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Monday, March 15, 2004 I insane to have just gone on a bike ride in the rain? Why I'm not. I did it because I HAD TO HAVE SOME AEROBIC EXERICISE OR I WOULD NEVER SLEEP AGAIN!

You see, I haven't slept well in two nights, and hadn't biked either, due to concern the throat problem was caused by riding in an awfully brisk March wind.

However, my doctor told me I had a 'bacterial throat infection,' gave me some antibiotics and said I might have "strep"...but either way, the antibiotics would take care of it. And my throat has improved, though it's still a bit sore on one side.

I also have some sleeping pills, but I HATE to take those, and had rather let the biking help me sleep. And when I saw a break in the rain today, I took off...but halfway through my ride, it started raining, but I just kept going till I got the whole ride in! Hopefully I'll sleep tonight. {Yes, I know I am one of those "high-strung" people; or in the clinical lingo: "Have anxiety disorder." But IMO aerobic exercise if preferable to drug therapy.

Sooo, we're all set to move the last of our stuff next Saturday and stay there that night. And we'd better be able to, because our phone and TV cable service ends next Saturday here, and begins at the old house. Won't be long now. I feel somewhat excited and am anticipating the move...but of course, there's a bit of sadness in leaving this house in town too.

After all, I have always felt that I've had "good luck" here, in that nothing really horrible has happened here. Sure, we've had our ups and downs, an illness now and then...but overall, the 22+ years here have been happy. There are SO many memories in a house you've lived in this long, and I guess that is one reason I just can't bear to give this place up now. Yes, I want the rent income too, but selling it unbearable in some strange emotional way. Plus, someday I might come back here to live, should DH die before me. But I am fairly sure we'll be in the old house as long as he lives.

Not that I won't come to feel the old house is "home"...for I may indeed feel that way after some years have passed. But I grew up only a few blocks from where I now live, and this part of town has always had an "emotional' connection for me; it feels like "home." Plus, what is that saying about you can take a person out of the country, but you can't take the country out of the person? Well, you can take a person out of city...but can you take the city out of that person? We'll see, I guess.

Anyhow, I've been busy out dresser drawers/closets etc. Why, oh why do we save stuff we will never, ever wear? Beats me! I've tossed a lot of clothing I've had for ages, and never wore once! At least this is a great way to clear out stuff that is no longer useful or needed -- clothing, furniture, you-name-it.

Once we get moved, I'll try to take some pictures of the interior. Of course, there's still a great deal of work to be done on the exterior of the house. By golly, I bet I NEVER hear DH complain again that, "...there's nothing to do." Tee hee!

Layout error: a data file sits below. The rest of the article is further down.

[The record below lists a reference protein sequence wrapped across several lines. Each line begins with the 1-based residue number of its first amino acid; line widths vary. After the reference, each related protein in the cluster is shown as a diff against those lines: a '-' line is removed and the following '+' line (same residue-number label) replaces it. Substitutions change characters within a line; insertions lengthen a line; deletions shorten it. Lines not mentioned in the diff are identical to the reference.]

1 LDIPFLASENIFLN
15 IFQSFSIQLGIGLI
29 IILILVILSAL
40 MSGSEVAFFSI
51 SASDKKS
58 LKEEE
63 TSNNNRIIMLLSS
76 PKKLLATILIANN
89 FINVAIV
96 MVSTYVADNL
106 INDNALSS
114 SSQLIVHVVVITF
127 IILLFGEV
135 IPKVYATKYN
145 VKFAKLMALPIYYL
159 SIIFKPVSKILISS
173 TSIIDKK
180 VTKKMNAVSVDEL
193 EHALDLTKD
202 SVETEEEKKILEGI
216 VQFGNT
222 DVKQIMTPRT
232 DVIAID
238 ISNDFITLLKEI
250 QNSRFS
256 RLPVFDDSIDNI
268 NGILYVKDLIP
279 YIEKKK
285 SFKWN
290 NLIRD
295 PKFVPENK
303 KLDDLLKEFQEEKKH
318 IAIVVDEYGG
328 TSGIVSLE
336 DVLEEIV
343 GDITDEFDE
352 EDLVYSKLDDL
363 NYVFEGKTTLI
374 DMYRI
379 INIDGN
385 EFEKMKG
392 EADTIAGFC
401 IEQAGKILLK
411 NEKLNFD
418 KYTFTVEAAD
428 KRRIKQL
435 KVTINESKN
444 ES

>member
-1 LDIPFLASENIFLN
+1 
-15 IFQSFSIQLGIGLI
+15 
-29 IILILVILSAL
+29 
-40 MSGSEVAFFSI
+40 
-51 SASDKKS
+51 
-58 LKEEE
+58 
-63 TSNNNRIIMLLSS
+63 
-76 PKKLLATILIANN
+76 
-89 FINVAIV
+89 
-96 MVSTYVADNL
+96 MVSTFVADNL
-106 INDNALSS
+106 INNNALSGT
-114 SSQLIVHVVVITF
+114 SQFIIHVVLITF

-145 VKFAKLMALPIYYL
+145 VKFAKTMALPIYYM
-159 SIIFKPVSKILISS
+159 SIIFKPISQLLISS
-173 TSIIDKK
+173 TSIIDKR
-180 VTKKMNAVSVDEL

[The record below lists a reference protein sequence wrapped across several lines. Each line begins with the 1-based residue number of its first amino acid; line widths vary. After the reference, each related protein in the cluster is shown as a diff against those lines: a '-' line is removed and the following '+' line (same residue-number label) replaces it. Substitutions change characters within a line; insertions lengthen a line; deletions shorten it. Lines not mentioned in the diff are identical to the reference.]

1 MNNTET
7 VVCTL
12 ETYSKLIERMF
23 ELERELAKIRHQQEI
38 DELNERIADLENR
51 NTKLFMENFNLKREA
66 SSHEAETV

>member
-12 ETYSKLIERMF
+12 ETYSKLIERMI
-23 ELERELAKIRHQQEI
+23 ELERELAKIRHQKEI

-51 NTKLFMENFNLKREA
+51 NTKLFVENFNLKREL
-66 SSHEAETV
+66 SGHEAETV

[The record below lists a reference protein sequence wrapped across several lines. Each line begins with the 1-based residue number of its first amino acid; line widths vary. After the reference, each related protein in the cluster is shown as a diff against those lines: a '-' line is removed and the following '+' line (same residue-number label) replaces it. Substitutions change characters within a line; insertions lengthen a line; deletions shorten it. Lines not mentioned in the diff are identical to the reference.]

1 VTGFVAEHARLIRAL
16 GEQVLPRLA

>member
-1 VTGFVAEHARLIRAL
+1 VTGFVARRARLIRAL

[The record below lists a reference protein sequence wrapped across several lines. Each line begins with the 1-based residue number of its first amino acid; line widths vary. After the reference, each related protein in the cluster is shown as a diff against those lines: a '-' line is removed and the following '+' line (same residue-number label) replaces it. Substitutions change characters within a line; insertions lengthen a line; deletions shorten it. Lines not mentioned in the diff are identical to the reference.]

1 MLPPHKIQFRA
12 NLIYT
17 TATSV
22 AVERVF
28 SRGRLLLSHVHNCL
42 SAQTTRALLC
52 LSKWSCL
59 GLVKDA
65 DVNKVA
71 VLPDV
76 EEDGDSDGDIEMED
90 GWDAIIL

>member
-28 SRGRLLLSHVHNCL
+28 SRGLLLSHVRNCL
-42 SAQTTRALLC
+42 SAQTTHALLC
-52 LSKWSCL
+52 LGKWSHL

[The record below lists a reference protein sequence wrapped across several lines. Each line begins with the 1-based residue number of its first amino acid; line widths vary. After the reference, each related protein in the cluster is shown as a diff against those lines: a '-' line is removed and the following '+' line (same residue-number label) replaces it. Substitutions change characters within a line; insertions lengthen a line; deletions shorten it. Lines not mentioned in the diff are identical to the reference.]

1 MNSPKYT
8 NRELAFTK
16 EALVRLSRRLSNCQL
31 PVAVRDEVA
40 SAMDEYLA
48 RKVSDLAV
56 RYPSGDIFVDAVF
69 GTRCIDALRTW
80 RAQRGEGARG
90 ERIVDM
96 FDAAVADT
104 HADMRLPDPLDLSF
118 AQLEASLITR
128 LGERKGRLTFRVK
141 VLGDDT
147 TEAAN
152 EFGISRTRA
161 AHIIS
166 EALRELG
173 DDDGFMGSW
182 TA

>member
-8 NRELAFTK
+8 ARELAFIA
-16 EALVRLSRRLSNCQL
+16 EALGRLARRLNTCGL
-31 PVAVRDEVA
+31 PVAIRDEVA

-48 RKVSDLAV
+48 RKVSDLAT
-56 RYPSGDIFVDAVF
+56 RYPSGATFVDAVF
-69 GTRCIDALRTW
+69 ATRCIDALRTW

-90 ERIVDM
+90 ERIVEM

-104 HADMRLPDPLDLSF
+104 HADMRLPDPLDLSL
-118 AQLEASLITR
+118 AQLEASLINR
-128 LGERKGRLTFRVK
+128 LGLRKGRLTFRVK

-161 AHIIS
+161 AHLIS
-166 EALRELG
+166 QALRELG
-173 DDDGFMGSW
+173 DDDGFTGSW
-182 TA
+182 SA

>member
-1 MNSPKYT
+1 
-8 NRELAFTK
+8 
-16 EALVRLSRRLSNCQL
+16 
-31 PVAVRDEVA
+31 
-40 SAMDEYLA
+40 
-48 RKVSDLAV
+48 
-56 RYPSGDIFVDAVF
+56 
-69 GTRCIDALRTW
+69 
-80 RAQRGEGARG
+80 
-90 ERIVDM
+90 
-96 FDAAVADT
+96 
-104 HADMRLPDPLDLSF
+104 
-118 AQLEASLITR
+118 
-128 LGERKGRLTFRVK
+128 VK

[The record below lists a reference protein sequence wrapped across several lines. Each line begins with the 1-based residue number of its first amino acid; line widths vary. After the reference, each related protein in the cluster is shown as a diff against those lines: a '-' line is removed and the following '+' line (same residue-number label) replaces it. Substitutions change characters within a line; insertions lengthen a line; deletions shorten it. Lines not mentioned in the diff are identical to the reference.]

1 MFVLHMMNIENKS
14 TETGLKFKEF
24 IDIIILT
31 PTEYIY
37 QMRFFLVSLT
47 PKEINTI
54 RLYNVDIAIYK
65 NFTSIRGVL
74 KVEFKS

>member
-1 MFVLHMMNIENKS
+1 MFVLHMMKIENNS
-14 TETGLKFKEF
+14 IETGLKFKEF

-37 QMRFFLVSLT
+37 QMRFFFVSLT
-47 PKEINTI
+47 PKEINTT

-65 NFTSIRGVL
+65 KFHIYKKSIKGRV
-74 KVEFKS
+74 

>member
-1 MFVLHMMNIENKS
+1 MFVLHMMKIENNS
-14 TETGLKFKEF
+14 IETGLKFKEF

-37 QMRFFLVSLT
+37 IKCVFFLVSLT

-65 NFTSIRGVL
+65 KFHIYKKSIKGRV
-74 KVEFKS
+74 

And now for the last news: It seems there's a great deal of ladybugs at the old house. I did a little research on those, and here's what I found regarding folklore:

Ladybug Lore!


Legends vary about how the Ladybug came to be named, but the most common (and enduring) is this: In Europe, during the Middle Ages, swarms of insects were destroying the crops. The farmers prayed to the Virgin Mary for help. Soon thereafter the Ladybugs came, devouring the plant-destroying pests and saving the crops! The farmers called these beautiful insects "The Beetles of Our Lady", and they eventually became popularly known as "Lady Beetles". The red wings were said to represent the Virgin's cloak and the black spots were symbolic of both her joys and her sorrows.


Nearly ALL cultures believe that a Ladybug is lucky.
Killing one is said to bring sadness and misfortune.

In France, if a Ladybug landed on you, whatever ailment
you had would fly away with the Ladybug.

If a Ladybug is held in the hand while making a wish,
the direction that it flies away to shows where
your luck will come from.

If the spots on the wings of a Ladybug are more than seven,
it's a sign of coming famine. If less than seven, it means
you will have a good harvest.

In Belgium, people believed that if a Ladybug crawled across
a young girl's hand, she would be married within a year.

People in Switzerland told their young children
that they were brought to them, as babies, by Ladybugs.
(...and we thought Storks did that)!

In some Asian cultures, it is believed that the Ladybug understands
human language, and has been blessed by God, Himself.

In Brussels, the black spots on the back of a Ladybug indicate to the
person holding it how many children he/she will have.

According to a Norse legend, the Ladybug came to earth
riding on a bolt of lightning.

The Victorians in Britain believed that if a Ladybug alighted on your
hand, you would be receiving new gloves.....if it landed on your head,
a new hat would be in your future, and so on.

In the 1800's, some doctors used Ladybugs to treat measles! They
also believed that if you mashed ladybugs (ewww!) and put them
into a cavity, the insects would stop a toothache!

During the Pioneer days, if a family found a Ladybug in their log cabin
during the winter, it was considered a "Good Omen".

In the Spring, if numerous Ladybugs are seen flying around,
British farmers say it forecasts many bountiful crops.

Many Bretons believe that the arrival of Ladybugs will bring fair weather.

Folklore suggests if you catch a Ladybug in your home, count the number
of spots and that's how many dollars you'll soon find.

In Norway, if a man and a woman spot a Ladybug at the same time,
there will be a romance between them.

Interesting, no?

Till next time....whenever I have time to post....

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